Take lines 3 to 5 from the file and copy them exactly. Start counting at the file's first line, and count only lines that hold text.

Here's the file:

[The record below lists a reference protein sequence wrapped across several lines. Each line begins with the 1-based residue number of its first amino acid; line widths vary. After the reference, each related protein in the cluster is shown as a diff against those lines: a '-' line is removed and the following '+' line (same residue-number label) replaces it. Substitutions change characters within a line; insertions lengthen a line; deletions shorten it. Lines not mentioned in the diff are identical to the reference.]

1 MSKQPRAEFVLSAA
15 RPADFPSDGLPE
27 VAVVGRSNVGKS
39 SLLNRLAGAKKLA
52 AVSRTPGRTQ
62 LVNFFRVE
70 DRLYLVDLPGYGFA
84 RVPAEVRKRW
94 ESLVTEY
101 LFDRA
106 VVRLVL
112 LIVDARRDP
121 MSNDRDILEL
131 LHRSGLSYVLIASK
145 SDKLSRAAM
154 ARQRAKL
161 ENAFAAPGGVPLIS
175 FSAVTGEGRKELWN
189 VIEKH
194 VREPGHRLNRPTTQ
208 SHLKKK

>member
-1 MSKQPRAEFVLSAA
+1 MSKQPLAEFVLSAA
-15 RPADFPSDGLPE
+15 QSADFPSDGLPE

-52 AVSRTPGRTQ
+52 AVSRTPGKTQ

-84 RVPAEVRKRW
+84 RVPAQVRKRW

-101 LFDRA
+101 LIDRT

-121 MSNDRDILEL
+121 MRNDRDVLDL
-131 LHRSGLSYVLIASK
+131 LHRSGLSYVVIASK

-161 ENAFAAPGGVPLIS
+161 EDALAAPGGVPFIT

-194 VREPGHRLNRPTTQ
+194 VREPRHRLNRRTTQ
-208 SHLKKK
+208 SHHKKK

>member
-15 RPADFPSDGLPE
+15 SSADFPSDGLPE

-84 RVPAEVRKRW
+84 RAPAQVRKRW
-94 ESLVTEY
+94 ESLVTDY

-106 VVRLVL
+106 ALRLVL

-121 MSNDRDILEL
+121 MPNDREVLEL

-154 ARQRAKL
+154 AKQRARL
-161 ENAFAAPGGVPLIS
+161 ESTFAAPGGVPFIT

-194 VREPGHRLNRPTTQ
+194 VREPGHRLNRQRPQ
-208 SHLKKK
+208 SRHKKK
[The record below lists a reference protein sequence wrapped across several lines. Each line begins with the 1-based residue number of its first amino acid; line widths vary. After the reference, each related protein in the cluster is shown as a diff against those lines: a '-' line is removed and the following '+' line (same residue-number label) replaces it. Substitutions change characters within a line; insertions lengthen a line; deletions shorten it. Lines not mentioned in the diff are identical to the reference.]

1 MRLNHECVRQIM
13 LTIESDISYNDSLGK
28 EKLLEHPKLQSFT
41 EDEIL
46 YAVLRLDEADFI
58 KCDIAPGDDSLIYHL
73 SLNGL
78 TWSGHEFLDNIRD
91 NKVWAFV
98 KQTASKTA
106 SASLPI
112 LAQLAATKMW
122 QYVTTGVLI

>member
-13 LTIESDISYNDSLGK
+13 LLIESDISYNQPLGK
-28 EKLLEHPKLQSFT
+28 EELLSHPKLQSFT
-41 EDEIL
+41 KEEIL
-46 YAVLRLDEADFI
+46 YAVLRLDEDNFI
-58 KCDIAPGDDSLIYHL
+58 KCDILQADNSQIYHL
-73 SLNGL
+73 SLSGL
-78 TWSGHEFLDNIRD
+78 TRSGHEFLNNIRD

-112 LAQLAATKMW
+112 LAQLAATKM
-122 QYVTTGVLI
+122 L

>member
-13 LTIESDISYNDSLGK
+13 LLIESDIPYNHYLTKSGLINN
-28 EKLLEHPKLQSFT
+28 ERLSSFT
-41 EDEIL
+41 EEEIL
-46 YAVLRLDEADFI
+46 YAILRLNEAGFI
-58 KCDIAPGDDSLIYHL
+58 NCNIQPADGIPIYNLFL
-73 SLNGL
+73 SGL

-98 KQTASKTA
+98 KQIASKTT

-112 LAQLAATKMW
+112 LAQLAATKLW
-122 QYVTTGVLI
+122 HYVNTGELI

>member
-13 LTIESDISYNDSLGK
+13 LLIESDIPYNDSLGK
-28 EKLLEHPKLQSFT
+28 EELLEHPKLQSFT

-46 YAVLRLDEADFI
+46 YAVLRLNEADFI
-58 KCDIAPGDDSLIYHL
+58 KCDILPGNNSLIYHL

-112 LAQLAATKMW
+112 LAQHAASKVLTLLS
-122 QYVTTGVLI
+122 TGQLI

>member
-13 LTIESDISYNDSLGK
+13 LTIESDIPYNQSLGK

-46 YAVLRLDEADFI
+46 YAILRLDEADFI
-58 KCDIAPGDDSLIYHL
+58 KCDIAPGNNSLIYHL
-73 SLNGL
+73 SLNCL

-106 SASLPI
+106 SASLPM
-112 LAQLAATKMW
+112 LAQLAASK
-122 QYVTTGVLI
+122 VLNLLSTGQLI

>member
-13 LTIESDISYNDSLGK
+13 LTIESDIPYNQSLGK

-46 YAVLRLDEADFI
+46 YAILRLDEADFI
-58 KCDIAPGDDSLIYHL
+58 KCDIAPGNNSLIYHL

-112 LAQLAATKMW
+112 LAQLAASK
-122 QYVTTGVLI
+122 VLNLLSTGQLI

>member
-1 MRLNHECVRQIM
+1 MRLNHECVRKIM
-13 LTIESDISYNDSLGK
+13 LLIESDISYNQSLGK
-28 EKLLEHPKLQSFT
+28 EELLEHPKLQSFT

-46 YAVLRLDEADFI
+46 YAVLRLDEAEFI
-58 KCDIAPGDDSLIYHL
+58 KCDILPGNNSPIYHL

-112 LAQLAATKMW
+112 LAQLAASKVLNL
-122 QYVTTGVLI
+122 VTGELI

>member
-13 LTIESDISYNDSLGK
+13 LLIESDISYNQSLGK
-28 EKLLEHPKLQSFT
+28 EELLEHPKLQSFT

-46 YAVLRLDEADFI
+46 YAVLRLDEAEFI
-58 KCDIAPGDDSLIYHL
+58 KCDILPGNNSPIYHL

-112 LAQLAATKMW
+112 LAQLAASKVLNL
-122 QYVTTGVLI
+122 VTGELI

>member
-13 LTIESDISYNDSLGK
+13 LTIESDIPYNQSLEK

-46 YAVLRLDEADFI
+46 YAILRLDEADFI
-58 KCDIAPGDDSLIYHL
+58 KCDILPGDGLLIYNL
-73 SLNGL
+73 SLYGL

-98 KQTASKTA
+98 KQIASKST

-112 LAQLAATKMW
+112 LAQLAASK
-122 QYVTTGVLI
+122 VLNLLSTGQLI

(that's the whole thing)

15 RPADFPSDGLPE
27 VAVVGRSNVGKS
39 SLLNRLAGAKKLA